The distinctive sound of four massive reciprocating engines on a World War II B-17 rumbling through the skies over Bullhead City and the surrounding area could be heard last weekend.
Those unforgettable sounds of the American-made B-17 fighter bombers delivering their payloads on targets during WWII have long passed. However, there are a few B-17 warbirds that are still airworthy and occasionally take to the skies throughout the world, but no longer on combat missions.
B-17s were nicknamed “strategic weapons” because they were potent, high-flying, long-range bombers capable of defending themselves. They were named flying fortresses due to their ability to suffer extensive battle damages and still return to their home bases.
Because of the concerted efforts of the Flying Legends of Victory Tour conducted by Arizona Commemorative Air Force Museum (AZCAF), based out of Mesa the sound of a B-17G could once again be heard winging its way through the skies over Mohave County.
There are only eight B-17 bombers left in the world that are airworthy and flying today. Of those, only five can claim combat provenance. They are: The Swoose (40-3097), Swamp Ghost (41-24460), Memphis Belle (41-24485), Shoo Baby (42-32076), and The Pink Lady (44-8846).
Of the remaining eight airworthy B-17s, one named Sentimental Journey (44-83514), touched down at the Laughlin/Bullhead International Airport and was on display last Friday through Sunday. Besides the static display for visitors to get an up close view of the aircraft and take photos, there was a display in the informational trailer, and a select few lucky people were able to have a chance of a lifetime by taking a ride in a B-17G.
The Sentimental Journey, currently based out of Southern Arizona, was built by Douglas Aircraft in late 1944, and was accepted by the U.S. Army Air Forces on March 13, 1945. Assigned to the Pacific Theater for the duration of the war, it did not actually see combat. It’s rumored to be the personal aircraft General Douglas MacArthur utilized to fly from island to island and who is best known for his command of allied forces in the Pacific Theater during World War II.
B-17s were fitted with:12 50-cal. M2 Browning machine guns (some B-17s had 13); carried 27 feet of 50-cal. ammunition for each gun; was capable of carrying 8,000 pounds of bombs (32 250-pounders, 16 500-pounders or a combination of both; and a 4,000-pound-bomb load was typical for long missions and depending upon how many pounds of bombs carried, predicated how much fuel the aircraft could carry and how far it could fly.
The B-17s was powered by four 1,200 horsepower Wright R-1820-97 engines, and could be flown at about 30,000 feet. The average cruising speed was about 150 mph, the top speed 287 mph, and it had an average range of about 3,750 miles depending on the bomb load.
Most of the B-17 bombers flew in a pack of 18 planes, with a fighter escort. During each briefing before flight, the crew was reminded that if they went down behind enemy lines, they were instructed to destroy the plane and all equipment, and if captured, only to provide name, rank and serial number.
The 10-member crew were an average of 5’ 5” tall and weighed about 140 pounds, and included: four officers – a pilot, copilot, bombardier and a radioman-navigator; and six enlisted – a crew chief who also served as the top gunner, and five others who served as the tail gunner, front gunner, the belly or waist gunner and the two side gunners.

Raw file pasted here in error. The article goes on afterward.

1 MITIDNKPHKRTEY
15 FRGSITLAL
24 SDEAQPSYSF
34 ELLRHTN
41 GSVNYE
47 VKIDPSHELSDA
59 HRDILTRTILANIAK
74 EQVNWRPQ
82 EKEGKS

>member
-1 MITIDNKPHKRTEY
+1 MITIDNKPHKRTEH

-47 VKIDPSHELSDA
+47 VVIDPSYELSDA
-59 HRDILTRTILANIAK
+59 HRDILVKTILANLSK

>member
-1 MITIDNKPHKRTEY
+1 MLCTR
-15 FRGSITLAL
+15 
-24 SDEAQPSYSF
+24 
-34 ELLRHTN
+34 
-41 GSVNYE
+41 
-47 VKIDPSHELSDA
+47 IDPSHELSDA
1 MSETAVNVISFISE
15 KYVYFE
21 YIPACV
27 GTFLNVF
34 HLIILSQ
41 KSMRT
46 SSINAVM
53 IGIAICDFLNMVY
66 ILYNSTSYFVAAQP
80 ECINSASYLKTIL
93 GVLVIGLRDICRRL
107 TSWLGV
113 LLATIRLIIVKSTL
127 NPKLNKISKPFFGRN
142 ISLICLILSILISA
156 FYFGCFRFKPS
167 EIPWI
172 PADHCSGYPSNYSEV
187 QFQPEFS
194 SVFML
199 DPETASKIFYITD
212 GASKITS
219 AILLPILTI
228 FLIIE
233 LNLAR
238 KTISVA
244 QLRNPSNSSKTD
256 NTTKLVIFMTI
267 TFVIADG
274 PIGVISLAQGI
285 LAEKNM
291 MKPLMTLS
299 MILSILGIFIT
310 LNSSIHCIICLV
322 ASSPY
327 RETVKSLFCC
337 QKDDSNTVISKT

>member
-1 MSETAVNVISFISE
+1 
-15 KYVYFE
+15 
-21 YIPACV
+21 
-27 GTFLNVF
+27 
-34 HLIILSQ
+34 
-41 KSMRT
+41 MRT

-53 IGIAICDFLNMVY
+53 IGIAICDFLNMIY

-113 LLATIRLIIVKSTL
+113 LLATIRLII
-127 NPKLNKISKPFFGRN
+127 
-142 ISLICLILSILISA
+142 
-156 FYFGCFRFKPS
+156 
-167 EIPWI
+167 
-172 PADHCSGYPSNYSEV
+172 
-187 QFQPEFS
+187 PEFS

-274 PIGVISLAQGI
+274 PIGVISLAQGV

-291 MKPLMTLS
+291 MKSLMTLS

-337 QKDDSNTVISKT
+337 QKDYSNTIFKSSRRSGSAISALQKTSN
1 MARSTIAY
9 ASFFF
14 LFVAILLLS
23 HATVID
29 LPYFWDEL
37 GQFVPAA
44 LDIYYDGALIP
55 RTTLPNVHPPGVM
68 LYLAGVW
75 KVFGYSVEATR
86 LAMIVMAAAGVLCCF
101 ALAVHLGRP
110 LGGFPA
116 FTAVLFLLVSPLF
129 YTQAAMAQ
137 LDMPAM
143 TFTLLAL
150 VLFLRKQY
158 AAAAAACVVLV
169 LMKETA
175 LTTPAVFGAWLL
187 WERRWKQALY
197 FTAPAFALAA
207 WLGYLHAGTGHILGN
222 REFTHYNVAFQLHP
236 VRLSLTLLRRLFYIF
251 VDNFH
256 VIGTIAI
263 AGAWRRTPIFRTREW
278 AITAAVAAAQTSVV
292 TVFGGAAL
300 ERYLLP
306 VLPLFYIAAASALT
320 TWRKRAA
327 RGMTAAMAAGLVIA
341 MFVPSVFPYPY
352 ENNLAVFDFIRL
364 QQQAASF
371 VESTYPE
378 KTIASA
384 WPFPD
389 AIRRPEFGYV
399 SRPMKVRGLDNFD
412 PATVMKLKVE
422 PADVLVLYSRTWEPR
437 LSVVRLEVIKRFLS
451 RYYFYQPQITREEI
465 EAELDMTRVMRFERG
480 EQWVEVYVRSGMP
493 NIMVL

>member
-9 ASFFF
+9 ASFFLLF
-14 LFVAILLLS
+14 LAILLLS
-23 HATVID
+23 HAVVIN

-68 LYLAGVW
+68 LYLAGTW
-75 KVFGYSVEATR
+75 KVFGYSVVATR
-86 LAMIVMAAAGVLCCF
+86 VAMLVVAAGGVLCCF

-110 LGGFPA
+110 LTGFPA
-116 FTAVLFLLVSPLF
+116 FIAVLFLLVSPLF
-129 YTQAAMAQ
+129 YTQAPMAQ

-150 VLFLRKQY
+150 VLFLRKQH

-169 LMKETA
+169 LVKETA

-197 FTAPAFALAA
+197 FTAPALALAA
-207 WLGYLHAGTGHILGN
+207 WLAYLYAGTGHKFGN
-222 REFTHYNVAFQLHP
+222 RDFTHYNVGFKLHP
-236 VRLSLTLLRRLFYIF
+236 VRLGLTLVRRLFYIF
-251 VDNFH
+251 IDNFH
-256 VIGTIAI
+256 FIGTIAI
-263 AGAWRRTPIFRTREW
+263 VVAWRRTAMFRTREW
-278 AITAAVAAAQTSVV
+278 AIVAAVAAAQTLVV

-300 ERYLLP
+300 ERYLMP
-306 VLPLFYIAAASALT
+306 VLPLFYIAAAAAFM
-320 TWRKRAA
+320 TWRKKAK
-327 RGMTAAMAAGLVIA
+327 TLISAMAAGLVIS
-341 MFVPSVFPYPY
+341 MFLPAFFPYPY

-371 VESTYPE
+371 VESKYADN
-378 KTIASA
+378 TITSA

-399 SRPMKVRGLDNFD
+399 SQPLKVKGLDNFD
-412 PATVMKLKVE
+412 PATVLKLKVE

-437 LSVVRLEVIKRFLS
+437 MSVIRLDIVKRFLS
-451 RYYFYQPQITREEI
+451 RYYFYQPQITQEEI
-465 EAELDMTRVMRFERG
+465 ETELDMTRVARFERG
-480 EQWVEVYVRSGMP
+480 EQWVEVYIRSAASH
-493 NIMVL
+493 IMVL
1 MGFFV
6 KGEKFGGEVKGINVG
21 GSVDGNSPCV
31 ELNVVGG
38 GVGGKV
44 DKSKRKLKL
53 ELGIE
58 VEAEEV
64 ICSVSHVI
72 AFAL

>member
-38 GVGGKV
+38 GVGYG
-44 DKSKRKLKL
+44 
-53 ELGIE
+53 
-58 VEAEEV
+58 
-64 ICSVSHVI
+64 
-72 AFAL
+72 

Two WWII veterans from Bullhead City who arrived to view the warbird Friday were able to take a flight on the Sentimental Journey. They are 90-year-old retired U.S. Marine Corps Warrant Officer 2 Bob Krause who served in the Pacific during WWII, and the Korea and Vietnam Conflicts, and 91-year-old retired U.S. Navy Chief E-8 Electrician Donald Rice who served aboard the DD214 during WWII.
According to the AZCAF website, flying in a B-17G is an opportunity to see and experience a piece of American history and even take a flight if someone wants to. The website says, “Climb aboard AZCAF B-17G Sentimental Journey for a once-in-a-lifetime chance to fly in one of World War II’s most vital aircraft.”
There were almost 13,000 of these aircraft manufactured from 1935 through 1945. The first aircraft, designated as the Model 299 prototype, was designed in 1934 by Boeing Aircraft Company of Seattle and its first flight was on July 28, 1935. There were 6,981 B-17s of various variations produced by Boeing and an additional 5,750 were built by Lockheed and Douglas. Of the total manufactured, 8,000 of them were lost in combat.
Most of the combat-era military B-17s are now privately owned and only those designated as airworthy take to the skies for recreational flights to participate in air shows, demonstrations and for static displays.
It is estimated that only about 39 B-17s are in existence today. Only six are airworthy in the U.S., and the B-17G Pink Lady in France, and the B-17G Sally B in the United Kingdom. However, there are many of the 39 remaining B-17s that are currently under restoration now in the world and some are only museum displays unable to take to the air. The majority of the aircraft that survive today and are airworthy came from the last batches of aircraft produced by both Douglas and Lockheed, which had better corrosion control practices.
For further information about the locations and dates of aircraft displays and rides available, visit the Arizona Commemorative Air Force Museum website at azcaf.org or call them at 480-924-1940.